In March 2001, BAE Systems (UK) and Dassault Aviation (France) have declared that they have agreed upon procedures to collaborate exclusively on the preparation and submission of a joint proposal to the UK and French Ministries of Defense for the design, development, production and support of a Medium Altitude Long Endurance (MALE) Unmanned Aircraft System (UAS). (4)
Additionally, the Flandres-Franco-British military exercise, which performed with the participation of 1,150 French and 450 British personnel from June 22nd to 29th 2011, was the first major event for the build-up of the British-French Combined Joint Expeditionary Force, as described in the new defense treaties.
Concerning these progressions, the British ambassador to France, Sir Peter Westmacott said "the agreement has borne its first fruits." (5) Moreover, British Prime Minister David Cameron emphasizes that "this is not, as some have suggested, about weakening or pooling British or French sovereignty…this is not about a European army. This is not about sharing our nuclear deterrents.” (6) Sarkozy has also underlined that these treaties aim at shrinking the defense budget.
The Libya operation in March 2011 has been the phase of transition of new defense treaties from theory to practice. Soon after the announcement of the UN Security Council resolution on Libya, the UK and France launched an operation in order to impose a “no fly zone” across Libya on March 19, 2011. At the end of the March, NATO took over the operation.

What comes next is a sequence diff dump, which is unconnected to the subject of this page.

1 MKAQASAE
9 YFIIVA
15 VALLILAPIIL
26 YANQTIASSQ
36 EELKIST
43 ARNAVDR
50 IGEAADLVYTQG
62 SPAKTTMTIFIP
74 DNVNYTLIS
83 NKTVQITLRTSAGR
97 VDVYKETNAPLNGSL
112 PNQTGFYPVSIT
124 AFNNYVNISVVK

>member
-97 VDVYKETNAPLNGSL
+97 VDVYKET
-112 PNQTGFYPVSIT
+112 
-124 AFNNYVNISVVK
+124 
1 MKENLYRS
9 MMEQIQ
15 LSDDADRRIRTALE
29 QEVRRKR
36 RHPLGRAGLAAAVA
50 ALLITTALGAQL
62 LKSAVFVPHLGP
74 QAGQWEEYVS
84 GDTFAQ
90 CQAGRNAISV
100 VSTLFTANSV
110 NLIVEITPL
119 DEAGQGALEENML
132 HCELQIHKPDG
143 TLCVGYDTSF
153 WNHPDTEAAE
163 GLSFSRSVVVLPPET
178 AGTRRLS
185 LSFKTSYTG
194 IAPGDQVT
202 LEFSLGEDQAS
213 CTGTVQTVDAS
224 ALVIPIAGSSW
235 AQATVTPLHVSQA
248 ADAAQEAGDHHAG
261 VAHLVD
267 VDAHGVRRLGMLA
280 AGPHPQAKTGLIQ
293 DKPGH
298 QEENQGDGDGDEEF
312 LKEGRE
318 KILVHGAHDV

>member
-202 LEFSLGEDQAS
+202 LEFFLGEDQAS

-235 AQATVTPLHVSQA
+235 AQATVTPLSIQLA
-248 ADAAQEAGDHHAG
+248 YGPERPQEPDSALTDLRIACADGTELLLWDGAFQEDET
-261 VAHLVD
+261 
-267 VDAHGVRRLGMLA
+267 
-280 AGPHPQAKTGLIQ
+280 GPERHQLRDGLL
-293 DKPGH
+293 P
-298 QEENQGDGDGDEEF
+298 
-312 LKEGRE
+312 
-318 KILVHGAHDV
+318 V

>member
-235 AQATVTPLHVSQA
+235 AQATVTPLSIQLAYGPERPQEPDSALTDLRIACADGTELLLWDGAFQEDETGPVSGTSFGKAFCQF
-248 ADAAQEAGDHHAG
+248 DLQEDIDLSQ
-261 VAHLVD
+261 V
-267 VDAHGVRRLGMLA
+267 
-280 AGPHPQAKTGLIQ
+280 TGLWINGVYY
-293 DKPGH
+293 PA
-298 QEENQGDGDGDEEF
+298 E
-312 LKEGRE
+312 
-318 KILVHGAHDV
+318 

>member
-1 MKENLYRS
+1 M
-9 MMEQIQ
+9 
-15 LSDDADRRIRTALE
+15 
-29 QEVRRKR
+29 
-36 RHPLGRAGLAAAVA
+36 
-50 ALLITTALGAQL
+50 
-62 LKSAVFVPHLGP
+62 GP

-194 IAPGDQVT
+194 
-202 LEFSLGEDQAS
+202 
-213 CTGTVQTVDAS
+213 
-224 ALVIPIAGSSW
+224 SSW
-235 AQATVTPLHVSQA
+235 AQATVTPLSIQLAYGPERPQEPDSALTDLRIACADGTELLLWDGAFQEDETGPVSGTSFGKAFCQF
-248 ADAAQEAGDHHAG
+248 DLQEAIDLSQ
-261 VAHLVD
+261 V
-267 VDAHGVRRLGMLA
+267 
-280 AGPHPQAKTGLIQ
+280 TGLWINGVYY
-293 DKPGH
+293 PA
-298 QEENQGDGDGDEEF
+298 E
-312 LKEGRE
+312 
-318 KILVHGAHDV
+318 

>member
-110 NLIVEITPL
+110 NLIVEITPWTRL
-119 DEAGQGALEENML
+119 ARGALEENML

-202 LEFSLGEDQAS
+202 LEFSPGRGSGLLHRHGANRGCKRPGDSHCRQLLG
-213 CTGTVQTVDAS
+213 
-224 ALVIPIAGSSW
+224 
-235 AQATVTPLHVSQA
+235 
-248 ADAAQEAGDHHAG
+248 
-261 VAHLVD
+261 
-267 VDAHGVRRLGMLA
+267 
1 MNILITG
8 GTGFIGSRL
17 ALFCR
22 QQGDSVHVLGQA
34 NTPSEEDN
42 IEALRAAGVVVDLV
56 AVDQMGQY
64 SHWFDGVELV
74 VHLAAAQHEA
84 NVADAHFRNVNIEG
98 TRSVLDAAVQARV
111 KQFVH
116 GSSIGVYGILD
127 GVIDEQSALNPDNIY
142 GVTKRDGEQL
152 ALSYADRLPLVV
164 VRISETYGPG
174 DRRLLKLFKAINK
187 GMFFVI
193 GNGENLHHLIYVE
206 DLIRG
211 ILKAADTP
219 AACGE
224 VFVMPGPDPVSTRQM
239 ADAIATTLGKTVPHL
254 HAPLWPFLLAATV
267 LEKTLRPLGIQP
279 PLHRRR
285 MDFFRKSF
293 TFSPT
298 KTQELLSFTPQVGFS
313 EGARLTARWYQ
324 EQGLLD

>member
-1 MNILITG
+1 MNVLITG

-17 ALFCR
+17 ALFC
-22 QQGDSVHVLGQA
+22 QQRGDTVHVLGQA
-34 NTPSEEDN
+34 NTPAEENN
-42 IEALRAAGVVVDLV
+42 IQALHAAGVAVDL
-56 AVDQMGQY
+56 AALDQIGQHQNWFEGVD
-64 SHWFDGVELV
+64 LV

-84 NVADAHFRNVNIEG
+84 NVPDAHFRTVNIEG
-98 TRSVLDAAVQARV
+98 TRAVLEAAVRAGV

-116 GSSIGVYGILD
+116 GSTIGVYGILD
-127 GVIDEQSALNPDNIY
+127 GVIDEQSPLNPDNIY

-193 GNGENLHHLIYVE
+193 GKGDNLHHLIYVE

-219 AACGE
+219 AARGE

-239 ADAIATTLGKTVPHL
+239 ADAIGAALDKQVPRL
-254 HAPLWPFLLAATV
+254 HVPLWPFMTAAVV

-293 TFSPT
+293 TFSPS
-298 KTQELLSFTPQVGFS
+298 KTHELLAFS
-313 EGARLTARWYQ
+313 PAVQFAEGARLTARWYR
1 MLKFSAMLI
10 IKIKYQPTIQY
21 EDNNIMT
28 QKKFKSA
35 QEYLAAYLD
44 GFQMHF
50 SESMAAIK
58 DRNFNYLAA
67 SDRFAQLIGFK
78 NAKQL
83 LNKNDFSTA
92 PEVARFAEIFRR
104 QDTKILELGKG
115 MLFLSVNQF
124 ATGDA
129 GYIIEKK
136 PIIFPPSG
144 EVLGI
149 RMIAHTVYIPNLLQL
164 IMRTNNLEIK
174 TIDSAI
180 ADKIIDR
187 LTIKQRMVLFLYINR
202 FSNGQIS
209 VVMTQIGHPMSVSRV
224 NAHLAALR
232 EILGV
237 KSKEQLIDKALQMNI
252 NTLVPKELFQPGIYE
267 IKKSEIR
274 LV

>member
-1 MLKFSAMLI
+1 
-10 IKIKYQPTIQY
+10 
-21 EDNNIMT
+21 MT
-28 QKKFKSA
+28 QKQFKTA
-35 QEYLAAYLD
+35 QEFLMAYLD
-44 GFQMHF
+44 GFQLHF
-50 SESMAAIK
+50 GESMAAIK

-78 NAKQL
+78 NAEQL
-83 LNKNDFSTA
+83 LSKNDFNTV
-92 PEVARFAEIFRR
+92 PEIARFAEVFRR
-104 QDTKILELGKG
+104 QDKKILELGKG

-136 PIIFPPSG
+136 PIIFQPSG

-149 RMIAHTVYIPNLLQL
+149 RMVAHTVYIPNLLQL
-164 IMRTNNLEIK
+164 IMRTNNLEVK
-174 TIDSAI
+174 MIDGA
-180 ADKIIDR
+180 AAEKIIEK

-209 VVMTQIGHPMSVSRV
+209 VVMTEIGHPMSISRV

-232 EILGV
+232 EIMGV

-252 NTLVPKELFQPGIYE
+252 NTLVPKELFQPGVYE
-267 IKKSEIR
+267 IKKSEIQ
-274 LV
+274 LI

After the defense cooperation treaties entered into force at the meeting between British and French Defense Ministers on July 1st 2011, French Defense Minister Gerard Longuet said “the Franco-British entente has allowed us to protect those who want freedom.” His British counterpart Liam Fox indicated that “the Defense and Security Co-operation Treaty reaffirm our commitment to work together whenever possible to promote international peace and security and dissuade unnecessary aggression. This is what we are doing with regards to Gaddafi's brutal regime.” (7) Throughout these statements, two defense ministers have drawn attention to the link between the new defense treaties and the Libya intervention.
As for USA’s position regarding these treaties, Liam Fox said that the Americans had been fully consulted and were happy with the agreement. (8) However, according to John Bolton, the former U.S. ambassador to the UN,